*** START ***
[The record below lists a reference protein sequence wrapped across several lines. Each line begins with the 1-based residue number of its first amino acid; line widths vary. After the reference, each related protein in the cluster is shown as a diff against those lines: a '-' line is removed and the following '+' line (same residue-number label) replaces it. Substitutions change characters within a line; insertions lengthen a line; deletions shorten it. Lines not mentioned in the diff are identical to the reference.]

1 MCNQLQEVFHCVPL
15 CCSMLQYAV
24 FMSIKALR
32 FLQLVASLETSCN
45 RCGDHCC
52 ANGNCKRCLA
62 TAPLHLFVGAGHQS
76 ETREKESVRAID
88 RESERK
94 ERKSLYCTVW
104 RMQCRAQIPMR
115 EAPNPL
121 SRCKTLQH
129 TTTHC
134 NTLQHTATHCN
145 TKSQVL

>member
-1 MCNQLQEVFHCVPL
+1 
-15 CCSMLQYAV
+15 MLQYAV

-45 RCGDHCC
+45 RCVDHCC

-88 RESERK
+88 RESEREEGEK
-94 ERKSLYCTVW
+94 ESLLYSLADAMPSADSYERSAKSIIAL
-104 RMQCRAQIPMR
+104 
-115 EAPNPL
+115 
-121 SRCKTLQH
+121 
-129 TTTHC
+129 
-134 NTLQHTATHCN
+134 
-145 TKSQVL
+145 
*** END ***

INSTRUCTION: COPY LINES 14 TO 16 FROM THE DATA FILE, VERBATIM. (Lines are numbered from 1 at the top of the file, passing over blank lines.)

121 SRCKTLQH
129 TTTHC
134 NTLQHTATHCN